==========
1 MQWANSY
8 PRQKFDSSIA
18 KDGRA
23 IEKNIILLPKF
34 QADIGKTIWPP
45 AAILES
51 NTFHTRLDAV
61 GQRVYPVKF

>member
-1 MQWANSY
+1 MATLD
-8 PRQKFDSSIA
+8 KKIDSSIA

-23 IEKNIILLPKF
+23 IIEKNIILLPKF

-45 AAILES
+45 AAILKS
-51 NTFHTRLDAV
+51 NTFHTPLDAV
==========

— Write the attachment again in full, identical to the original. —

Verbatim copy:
1 MQWANSY
8 PRQKFDSSIA
18 KDGRA
23 IEKNIILLPKF
34 QADIGKTIWPP
45 AAILES
51 NTFHTRLDAV
61 GQRVYPVKF

>member
-1 MQWANSY
+1 MATLD
-8 PRQKFDSSIA
+8 KKIDSSIA

-23 IEKNIILLPKF
+23 IIEKNIILLPKF

-45 AAILES
+45 AAILKS
-51 NTFHTRLDAV
+51 NTFHTPLDAV